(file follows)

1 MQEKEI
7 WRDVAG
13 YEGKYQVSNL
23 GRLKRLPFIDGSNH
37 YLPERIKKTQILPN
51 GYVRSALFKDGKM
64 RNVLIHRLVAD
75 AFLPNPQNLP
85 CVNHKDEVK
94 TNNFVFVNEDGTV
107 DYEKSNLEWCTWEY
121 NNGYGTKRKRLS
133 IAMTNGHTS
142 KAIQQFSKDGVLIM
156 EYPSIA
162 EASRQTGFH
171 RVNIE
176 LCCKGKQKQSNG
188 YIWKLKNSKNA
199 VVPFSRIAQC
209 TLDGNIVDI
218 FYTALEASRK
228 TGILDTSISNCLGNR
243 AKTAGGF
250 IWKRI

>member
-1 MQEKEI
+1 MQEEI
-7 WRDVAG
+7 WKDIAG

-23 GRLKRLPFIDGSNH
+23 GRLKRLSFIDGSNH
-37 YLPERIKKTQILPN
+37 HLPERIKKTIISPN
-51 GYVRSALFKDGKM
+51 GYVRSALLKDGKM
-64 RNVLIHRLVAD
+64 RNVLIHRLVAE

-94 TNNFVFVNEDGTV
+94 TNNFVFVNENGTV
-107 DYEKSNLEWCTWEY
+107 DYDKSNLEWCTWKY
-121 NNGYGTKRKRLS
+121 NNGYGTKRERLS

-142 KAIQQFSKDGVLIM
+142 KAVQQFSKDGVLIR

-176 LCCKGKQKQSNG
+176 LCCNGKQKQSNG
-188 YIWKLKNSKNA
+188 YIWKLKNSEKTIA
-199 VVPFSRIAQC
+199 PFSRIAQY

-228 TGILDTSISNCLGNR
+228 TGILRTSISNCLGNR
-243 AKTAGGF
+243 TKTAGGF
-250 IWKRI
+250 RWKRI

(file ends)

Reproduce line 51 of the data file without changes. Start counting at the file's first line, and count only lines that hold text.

-199 VVPFSRIAQC